CLEVELAND, Tenn. — Bradley County commissioners are not sure a proposed $32 wheel tax -- applied each time a vehicle is registered in the county -- will generate enough revenue to borrow the money needed to fund an estimated $38 million in capital school projects.
In a Monday evening meeting, commissioners reviewed a financial analysis prepared by the Bradley County mayor's office, which estimated the county could afford to borrow up to $34.6 million using wheel tax revenues.
"If we want to fund what they [the school system] requests, we're going to have to have a larger wheel tax," said Commissioner Jeff Morelock.
Chairman Louie Alford recommended that the Finance Committee review the matter further before the commission comes to any decisions on how it wants to apply wheel tax revenues.
While the wheel tax proposal recommends that generated revenues be applied to a special education line item under the county's debt service, some commissioners have expressed a desire to apply some of the revenues toward the county's general debt, which already encompasses $67 million in education-related debt.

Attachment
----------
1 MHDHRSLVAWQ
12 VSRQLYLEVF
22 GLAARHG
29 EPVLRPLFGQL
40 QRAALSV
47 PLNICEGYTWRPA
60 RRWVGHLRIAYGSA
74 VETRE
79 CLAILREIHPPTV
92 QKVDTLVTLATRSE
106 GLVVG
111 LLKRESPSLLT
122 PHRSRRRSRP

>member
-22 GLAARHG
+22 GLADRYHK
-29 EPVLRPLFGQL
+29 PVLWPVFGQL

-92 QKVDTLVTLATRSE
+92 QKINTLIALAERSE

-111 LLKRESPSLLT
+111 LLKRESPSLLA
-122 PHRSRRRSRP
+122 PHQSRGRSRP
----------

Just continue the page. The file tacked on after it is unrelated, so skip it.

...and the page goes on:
"I have a little bit of a problem with that money because it doesn't pay anything down on our debt now," said Alford. "I think we need to specify where that money's going."
Using 2010 vehicle registration data as a model, the report estimated that the proposed wheel tax would apply to nearly 86,000 vehicles. The analysis estimated that the county would collect $2.75 million in tax revenue based on that number. This would leave $2.56 million for education-related funding after paying commissions to the county clerk and trustee offices.
The wheel tax proposal, which calls for the matter to come before Bradley County voters as a referendum item on the August 2012 ballot, has received little direct support from many county commissioners except as a vehicle for the public's decision.
Instead, commissioners say the referendum is a platform for the county school board to convince voters of the need to fund major capital projects that include renovations to Lake Forest Middle School, an eight-classroom pod for Walker Valley High School, land for a new middle school and a new elementary school in southern Bradley County.
In the meantime, Bradley County Schools is pursuing Federal Emergency Management Agency grants for storm-resistant construction that could reduce their needs by up to $5 million.
If the wheel tax referendum passes, county leaders recommend making it effective Jan 1, 2013.
Paul Leach is based in Cleveland. Email him at firstname.lastname@example.org.
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